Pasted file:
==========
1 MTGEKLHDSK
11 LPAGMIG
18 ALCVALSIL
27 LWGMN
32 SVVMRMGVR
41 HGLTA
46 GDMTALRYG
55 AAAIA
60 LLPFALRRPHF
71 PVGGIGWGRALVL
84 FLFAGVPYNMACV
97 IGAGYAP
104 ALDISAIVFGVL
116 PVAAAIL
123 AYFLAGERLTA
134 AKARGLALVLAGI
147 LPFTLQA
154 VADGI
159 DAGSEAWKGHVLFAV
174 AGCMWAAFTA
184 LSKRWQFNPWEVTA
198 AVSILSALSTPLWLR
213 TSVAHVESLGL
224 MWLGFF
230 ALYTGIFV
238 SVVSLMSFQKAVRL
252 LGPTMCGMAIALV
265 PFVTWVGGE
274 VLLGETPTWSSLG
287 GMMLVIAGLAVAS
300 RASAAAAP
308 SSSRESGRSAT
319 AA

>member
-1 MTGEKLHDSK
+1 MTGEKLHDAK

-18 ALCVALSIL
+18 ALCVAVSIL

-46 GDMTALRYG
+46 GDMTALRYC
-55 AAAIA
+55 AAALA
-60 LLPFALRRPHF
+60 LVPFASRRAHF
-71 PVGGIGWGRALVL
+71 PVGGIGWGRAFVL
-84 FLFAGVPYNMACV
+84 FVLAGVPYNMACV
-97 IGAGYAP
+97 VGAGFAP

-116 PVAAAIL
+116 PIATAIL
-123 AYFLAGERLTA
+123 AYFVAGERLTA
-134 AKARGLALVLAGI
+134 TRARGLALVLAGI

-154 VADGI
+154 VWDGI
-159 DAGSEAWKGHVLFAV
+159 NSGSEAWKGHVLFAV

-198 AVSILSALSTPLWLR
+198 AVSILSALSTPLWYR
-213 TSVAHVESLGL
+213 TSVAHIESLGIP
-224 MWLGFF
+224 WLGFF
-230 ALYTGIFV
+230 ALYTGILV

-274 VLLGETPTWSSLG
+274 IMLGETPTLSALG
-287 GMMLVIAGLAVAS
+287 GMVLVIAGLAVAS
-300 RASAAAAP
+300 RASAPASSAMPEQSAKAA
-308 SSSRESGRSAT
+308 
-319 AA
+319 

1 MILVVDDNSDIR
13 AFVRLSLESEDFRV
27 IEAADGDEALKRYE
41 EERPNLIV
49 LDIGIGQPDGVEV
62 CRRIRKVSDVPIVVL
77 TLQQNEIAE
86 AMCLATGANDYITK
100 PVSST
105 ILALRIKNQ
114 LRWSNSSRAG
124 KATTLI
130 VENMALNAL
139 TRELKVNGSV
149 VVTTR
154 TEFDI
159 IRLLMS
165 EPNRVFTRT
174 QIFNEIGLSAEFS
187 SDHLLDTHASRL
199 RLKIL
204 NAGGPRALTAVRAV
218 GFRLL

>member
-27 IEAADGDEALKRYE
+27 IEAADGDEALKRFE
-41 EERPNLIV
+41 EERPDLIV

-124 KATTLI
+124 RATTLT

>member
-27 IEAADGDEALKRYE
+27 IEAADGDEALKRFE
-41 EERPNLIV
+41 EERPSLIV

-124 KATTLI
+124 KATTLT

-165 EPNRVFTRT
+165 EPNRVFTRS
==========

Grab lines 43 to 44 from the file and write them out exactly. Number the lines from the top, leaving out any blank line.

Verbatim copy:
-60 LLPFALRRPHF
+60 LVPFASRRAHF